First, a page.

Applicants must have, or expect to receive in the anticipated year of entry, a good honours degree in law. Exceptionally, non-law graduates with relevant legal experience may be considered. If you are concerned that your qualifications do not meet our normal expectation then please contact us.
English Language Requirement
English Language Programmes
We offer Pre-Sessional and Foundation Programme(s) throughout the year. These are designed to prepare you for university study in the UK when you have not yet met the language requirements for direct entry onto a degree programme.
The fees you pay will depend on your fee status. Your fee status is determined by us using the information you provide on your application.
|Fee status||Fees for students starting 2019-20|
|Scottish and EU students||£7,300 per year of study|
|Rest of UK students||£7,300 per year of study|
|International students (non-EU)||£17,275 per year of study|
|Fee status||Fees for students starting 2020-21|
|Scottish and EU students||£7,650 per year of study|
|Rest of UK students||£7,650 per year of study|
|International students (non-EU)||£18,150 per year of study
See our scholarships for International applicants
Tuition fees for Overseas (non-EU) students will increase by no more than 5% per year for the length of your course.
You may incur additional costs in the course of your education at the University over and above tuition fees in an academic year.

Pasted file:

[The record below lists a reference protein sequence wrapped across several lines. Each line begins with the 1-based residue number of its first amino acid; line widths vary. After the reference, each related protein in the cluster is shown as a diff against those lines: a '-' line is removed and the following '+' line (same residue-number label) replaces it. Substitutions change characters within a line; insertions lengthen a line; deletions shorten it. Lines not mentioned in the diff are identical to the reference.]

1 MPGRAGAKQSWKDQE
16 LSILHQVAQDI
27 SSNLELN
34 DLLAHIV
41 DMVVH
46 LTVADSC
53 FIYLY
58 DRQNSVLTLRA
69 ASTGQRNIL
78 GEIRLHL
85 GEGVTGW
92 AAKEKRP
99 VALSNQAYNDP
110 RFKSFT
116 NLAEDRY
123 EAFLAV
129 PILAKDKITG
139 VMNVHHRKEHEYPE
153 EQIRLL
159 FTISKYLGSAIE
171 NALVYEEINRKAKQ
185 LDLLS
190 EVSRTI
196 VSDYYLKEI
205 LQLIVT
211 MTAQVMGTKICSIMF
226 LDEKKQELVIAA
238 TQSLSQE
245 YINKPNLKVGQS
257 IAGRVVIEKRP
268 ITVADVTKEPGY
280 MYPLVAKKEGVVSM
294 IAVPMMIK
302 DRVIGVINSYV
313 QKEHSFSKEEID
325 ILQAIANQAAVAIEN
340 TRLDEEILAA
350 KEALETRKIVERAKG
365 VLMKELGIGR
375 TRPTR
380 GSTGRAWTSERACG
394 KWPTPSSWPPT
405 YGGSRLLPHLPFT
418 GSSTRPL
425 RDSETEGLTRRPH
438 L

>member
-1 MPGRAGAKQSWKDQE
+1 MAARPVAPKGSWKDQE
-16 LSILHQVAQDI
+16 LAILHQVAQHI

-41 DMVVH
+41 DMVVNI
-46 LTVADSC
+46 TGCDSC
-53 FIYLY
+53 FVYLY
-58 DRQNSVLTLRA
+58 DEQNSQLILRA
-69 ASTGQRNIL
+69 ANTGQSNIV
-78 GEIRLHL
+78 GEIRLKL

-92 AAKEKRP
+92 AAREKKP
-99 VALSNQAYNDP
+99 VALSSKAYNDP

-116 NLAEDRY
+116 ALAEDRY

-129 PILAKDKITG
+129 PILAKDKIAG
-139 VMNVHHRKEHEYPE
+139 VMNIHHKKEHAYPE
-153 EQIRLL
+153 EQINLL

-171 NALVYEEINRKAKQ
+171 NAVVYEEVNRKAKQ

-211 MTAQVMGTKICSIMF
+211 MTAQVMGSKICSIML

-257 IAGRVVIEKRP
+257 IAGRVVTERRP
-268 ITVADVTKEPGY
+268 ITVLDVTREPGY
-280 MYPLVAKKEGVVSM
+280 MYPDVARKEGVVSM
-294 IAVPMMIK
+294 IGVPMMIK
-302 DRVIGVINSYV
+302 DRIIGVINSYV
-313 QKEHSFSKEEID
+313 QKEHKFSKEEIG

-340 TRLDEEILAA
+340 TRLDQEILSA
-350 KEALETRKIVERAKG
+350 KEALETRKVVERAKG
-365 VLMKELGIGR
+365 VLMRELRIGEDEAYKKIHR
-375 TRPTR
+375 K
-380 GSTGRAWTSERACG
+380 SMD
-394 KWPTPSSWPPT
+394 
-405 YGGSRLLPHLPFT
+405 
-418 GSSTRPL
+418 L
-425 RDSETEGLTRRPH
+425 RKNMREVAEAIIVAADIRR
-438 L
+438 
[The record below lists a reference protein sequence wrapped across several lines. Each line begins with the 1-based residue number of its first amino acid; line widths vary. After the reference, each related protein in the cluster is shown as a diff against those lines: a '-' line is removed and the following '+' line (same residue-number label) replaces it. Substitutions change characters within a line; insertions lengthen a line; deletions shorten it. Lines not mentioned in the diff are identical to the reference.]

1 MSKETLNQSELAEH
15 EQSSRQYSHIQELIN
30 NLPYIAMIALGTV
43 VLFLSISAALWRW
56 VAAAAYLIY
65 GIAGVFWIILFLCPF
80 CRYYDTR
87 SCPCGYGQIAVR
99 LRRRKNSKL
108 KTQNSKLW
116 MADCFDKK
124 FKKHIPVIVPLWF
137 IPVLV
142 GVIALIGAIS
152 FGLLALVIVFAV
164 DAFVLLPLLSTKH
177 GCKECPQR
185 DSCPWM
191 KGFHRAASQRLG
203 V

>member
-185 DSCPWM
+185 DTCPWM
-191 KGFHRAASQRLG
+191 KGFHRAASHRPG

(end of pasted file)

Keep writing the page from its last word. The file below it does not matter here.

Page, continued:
Examples of additional costs:
|One off cost||Ongoing cost||Incidental cost|
|Graduation fee||Studio fee||Field trips|
*these are examples only and are not exhaustive.
- may be mandatory or optional expenses
- may be one off, ongoing or incidental charges and certain costs may be payable annually for each year of your programme of study
- vary depending on your programme of study
- are payable by you and are non-refundable and non-transferable
Unfortunately, failure to pay additional costs may result in limitations on your student experience.
For additional costs specific to your course please speak to our Enquiry Team.
You apply for this course through our Direct Application System, which is free of charge. You can find out more information about making your application when you click Apply Now below
|Apply now||Comparative & European Private International Law LLM||P060935|
Ms Aude Fiorini
Dundee Law School
+44 (0) 1382 384601